I listened to an NPR report last week about the youngest board member for the U.S. Holocaust Museum, 23 year old Clemantine Wamariya. Wamariya was only 6 when the Rwandan Holocaust began. During a village rampage, Wamariya's older sister grabbed her hand and they fled into a field and escaped. For the next six years the sisters were moved from refugee camp to refugee camp, witnessing countless horrors along the way before eventually arriving in the United States. Today Wamariya, a student at Yale University, is an articulate and compassionate advocate for human rights and a nationally known speaker on genocide. She has a gentle voice always verging in the direction of smiles. When asked about how she remembers her childhood, she responds in a surprising way. She talks about joy. She remembers the large mango tree in her backyard that served as the gathering point for neighborhood children who would board the tree and take off in their imaginary train or spaceship or car. She remembers how beautiful Rwanda used to be. While traumatic memories will always be just a jolting reminder away, what she intentionally holds onto is the joy. And for those joyful memories she is grateful.
Gratitude is a paradox. We learn the most about gratitude from those who are enduring scarcity in some form or another and yet still maintain an attitude of thankfulness. You would think the most grateful people would be those who have the most - whatever the most might be - wealth, security, health. But that's just not how it seems to work.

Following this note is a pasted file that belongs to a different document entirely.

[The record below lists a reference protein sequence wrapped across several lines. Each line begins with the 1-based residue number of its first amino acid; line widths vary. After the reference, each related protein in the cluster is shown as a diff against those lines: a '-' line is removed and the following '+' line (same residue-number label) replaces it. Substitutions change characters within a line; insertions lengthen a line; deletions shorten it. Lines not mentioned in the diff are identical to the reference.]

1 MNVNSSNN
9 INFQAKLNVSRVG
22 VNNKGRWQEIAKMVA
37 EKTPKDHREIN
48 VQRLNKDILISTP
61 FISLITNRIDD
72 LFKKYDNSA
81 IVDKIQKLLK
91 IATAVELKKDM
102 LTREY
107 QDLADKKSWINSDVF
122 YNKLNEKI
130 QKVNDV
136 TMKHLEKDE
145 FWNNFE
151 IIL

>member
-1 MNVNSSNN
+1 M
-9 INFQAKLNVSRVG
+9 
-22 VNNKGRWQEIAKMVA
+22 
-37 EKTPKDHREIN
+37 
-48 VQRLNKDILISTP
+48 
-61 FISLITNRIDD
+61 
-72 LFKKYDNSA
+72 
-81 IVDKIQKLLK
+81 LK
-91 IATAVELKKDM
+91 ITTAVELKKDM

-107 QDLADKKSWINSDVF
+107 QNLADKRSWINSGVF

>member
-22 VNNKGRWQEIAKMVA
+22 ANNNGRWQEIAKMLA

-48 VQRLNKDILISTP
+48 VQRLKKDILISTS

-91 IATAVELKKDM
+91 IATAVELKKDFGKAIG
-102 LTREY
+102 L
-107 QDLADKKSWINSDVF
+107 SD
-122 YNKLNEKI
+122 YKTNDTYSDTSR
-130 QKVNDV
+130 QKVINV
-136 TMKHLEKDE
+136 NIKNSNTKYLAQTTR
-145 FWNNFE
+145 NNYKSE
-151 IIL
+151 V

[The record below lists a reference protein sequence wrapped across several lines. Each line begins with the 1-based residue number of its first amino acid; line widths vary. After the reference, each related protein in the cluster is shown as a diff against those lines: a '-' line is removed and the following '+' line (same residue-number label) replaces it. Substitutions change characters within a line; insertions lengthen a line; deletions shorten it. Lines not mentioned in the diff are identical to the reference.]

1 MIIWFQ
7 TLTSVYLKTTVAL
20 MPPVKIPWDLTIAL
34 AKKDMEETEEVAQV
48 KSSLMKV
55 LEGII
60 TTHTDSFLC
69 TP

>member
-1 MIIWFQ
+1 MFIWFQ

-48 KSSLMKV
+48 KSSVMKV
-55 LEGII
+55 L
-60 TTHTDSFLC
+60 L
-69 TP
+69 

I learn from an elderly woman in my congregation who lives with much daily pain but who says to me often, "I have it so much better than so many others." I learn from multiple friends who are materially poor but who seem to exude gratitude for all they have, for blessings like rich community life and good health.
There's a website hosted by the Occupy Movement. People active in the movement have posted, mostly handwritten, descriptions of their situations. Their circumstances are often dire. I am moved at the ways in which many of these Americans write about the harsh realities of their life yet conclude with the acknowledgment that while things are bad, they still count themselves as lucky - perhaps because they have a job or maybe simply because they still have a roof over their heads.